Vox Populi, Vox Dei is a daily column that runs on Page 1 of the vernacular Asahi Shimbun.
The 23-year-old pro golfer Chie Arimura wowed the gallery in July with an albatross and a hole-in-one in the same round. In golf parlance, an albatross is a score of three under par on one hole.
Over the last decade, there have been five albatrosses and 150 hole-in-ones in women's professional golf.
Statistically, the probability of a professional golfer nailing both an albatross and a hole-in-one in the same round (18 holes) is said to be about one in 10 million rounds. Arimura, who beat these astronomical odds, said it was "almost scary."
I was reminded of her stellar feat by NASA's Upper Atmosphere Research Satellite (UARS), which could be falling out of the sky any moment now. The odds of its debris hitting someone are reportedly one in 3,200―far higher than the "almost scary" miracle worked by Arimura on the golf course.
The UARS was launched 20 years ago. It will burn up upon re-entry into the Earth's atmosphere, but NASA says 26 metal fragments, totaling 532 kilograms, could fall over an area 800 kilometers square somewhere between the latitudes of 57 degrees north and 57 degrees south.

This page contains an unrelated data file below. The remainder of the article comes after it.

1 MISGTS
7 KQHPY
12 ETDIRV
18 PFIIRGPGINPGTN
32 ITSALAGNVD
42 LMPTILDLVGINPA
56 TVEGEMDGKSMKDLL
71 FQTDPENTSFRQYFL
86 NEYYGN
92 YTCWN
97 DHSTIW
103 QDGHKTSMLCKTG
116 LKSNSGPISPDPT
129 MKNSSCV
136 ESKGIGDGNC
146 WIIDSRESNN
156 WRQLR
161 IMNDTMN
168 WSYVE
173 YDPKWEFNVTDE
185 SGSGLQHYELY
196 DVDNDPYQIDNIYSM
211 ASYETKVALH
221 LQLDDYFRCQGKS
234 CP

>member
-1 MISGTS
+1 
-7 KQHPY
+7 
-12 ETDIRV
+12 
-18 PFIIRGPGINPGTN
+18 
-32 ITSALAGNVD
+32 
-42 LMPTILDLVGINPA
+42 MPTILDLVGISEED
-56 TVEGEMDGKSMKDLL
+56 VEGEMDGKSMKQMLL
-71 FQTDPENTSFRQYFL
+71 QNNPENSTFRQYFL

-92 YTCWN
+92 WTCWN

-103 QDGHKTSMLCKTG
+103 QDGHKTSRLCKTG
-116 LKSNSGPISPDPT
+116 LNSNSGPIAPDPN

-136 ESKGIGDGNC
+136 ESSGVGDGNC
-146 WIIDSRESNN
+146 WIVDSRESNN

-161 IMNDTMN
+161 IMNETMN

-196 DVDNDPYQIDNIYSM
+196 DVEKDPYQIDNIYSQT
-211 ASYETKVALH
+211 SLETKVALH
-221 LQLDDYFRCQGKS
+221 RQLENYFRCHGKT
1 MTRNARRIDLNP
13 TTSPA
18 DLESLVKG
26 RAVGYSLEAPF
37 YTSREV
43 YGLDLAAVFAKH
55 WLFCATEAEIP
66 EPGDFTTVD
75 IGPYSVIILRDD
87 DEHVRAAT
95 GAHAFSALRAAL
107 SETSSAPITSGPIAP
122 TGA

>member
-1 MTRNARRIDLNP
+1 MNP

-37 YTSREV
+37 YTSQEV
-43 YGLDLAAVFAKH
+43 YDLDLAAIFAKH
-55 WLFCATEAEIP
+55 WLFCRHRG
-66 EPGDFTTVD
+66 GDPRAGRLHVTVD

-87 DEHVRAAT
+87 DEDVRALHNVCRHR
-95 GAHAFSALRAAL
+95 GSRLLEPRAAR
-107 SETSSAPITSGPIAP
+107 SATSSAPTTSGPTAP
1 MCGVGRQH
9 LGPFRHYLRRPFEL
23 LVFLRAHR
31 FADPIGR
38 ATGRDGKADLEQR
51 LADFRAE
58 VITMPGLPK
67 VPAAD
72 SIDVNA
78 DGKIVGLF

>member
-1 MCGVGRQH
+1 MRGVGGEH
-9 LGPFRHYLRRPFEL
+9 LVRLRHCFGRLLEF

That "somewhere" covers most of the world's populated countries. Narrowing down the area at risk will be difficult even immediately before the debris shower begins.
But there is no point in worrying and constantly looking up at the sky. The chance of you or I being unfortunate enough to get hit is said to be one in 21 trillion.
Among the UARS's achievements was confirming chlorofluorocarbons as the cause of the depletion of the ozone layer. Harmful ultraviolet rays, which are known to cause skin cancer, are falling on us through ozone holes over Antarctica and elsewhere. These are what we should watch out for when we gaze up at the sky during this autumn equinox weekend.
--The Asahi Shimbun, Sept. 23
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Vox Populi, Vox Dei is a popular daily column that takes up a wide range of topics, including culture, arts and social trends and developments. Written by veteran Asahi Shimbun writers, the column provides useful perspectives on and insights into contemporary Japan and its culture.